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The Literary Culture of the ReformationGrammar and Grace$
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Brian Cummings

Print publication date: 2002

Print ISBN-13: 9780198187356

Published to Oxford Scholarship Online: October 2011

DOI: 10.1093/acprof:oso/9780198187356.001.0001

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Vernacular Theology

Vernacular Theology

Chapter:
(p.187) 5 Vernacular Theology
Source:
The Literary Culture of the Reformation
Author(s):

Brian Cummings

Publisher:
Oxford University Press
DOI:10.1093/acprof:oso/9780198187356.003.0006

The story of the English Reformation is the story of the politics of the vernacular, and at the same time, it is called vernacular theology. Fisher's problem is not just that there are no agreed meanings for the Bible in English, but that there is not even an agreed text of the English Bible. The argument between More and William Tyndale is demonstrated. Tyndale happily accepts More's dispraise: he has neglected other sciences of learning ‘saue grammar’. In making his comments on the translatability of grammatical forms from Hebrew to Greek to English, Tyndale could not avail himself of any grammar of the English language, since none existed until William Bullokar's Bref Grammar for English of 1586, followed by P.G's Grammatica Anglicana of 1594 (written in Latin). In Tyndale's time, ‘grammar’ meant the rules not of English usage but of Latin. The chapter also explores Sir Thomas Wyatt's Penitentiall Psalms. His Penitentiall Psalms are a masterpiece of suppressed scandal and of scandalous suppression, a triumph of obliquity in which, as he puts it, ‘His sylence semid to argew and replye’ (296).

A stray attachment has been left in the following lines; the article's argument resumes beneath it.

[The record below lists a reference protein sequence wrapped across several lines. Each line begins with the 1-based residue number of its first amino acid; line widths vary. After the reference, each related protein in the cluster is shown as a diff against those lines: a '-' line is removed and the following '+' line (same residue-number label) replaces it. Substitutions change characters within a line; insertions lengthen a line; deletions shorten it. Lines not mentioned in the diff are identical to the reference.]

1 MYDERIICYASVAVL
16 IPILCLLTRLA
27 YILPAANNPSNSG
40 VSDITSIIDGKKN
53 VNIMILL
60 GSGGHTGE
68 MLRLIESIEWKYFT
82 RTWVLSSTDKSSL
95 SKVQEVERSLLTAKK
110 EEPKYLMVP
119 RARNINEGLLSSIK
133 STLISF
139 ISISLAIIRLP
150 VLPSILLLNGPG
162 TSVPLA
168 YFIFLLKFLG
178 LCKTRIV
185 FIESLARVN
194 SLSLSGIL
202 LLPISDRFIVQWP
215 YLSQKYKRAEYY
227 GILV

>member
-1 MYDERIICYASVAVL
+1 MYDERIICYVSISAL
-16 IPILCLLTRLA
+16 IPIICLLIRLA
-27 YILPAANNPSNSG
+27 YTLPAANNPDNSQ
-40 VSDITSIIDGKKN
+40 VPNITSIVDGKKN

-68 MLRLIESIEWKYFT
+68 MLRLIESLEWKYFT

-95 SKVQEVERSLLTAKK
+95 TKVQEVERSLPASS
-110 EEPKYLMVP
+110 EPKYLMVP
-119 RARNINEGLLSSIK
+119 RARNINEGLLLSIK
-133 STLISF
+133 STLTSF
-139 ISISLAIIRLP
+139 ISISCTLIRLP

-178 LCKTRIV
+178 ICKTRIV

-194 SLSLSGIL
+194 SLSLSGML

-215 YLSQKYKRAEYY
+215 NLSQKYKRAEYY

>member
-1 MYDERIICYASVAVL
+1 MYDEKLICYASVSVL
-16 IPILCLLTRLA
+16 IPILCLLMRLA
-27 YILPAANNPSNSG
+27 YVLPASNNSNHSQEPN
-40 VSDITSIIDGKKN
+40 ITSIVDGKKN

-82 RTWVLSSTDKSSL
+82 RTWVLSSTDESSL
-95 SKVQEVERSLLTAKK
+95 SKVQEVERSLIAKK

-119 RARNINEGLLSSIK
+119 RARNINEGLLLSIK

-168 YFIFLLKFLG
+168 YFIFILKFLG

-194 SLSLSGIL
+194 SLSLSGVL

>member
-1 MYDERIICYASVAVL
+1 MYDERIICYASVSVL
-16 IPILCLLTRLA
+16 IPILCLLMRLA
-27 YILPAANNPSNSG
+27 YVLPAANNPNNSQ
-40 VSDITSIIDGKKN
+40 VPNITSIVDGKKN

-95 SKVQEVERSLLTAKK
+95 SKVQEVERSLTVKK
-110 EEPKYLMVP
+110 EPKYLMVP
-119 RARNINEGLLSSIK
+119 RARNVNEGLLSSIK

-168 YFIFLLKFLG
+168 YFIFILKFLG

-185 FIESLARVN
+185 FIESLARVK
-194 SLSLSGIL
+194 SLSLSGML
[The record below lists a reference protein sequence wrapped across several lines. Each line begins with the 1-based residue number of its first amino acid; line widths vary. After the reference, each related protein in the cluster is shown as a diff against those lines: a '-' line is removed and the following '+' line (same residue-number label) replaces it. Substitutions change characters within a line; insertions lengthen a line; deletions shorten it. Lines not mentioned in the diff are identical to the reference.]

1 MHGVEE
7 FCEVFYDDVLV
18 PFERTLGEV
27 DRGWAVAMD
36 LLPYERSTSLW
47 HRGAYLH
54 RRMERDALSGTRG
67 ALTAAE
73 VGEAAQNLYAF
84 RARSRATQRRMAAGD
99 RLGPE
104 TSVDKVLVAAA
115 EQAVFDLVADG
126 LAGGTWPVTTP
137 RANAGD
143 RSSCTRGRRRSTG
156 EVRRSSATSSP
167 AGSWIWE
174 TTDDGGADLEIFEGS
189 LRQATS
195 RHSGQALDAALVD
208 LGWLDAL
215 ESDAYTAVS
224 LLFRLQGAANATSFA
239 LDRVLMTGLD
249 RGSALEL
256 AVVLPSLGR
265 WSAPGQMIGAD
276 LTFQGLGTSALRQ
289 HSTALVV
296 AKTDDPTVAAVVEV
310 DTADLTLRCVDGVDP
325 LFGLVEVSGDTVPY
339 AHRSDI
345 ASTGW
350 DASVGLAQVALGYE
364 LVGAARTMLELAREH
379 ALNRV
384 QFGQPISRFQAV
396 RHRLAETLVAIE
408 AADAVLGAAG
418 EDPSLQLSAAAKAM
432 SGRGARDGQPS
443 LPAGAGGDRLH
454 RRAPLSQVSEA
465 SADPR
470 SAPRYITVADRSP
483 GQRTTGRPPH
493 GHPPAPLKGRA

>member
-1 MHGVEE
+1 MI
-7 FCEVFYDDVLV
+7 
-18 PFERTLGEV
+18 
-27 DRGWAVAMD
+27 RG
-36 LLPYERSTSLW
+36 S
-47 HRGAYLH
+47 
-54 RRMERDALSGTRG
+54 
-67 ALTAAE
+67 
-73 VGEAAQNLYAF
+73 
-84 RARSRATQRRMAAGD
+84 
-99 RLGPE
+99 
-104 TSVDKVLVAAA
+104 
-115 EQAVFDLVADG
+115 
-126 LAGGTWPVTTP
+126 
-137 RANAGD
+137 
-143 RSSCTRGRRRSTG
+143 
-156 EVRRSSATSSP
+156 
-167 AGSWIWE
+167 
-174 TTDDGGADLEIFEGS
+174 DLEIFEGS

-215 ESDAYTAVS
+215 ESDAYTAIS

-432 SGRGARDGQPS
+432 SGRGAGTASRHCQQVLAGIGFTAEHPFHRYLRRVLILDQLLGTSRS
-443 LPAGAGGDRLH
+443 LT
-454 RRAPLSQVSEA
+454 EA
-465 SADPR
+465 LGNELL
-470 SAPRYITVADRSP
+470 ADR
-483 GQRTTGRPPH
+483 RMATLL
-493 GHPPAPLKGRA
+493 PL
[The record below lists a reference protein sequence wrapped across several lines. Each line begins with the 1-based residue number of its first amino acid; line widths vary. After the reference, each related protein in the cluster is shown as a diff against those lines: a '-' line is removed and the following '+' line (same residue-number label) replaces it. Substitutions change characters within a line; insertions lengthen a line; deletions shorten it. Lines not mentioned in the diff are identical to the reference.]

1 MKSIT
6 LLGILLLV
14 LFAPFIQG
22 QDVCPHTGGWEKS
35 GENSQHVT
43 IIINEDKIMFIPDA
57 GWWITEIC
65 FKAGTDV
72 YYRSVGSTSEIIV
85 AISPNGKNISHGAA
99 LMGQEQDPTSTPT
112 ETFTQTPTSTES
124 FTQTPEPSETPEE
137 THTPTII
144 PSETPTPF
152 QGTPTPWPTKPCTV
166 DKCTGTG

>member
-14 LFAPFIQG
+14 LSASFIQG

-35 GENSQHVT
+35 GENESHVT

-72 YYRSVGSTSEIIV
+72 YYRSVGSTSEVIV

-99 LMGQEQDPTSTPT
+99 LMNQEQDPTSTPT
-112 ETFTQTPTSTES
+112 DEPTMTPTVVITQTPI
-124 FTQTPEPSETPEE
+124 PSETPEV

Keywords:   vernacular theology, English Reformation, Fisher, William Tyndale, More, Penitentiall Psalms, Thomas Wyatt

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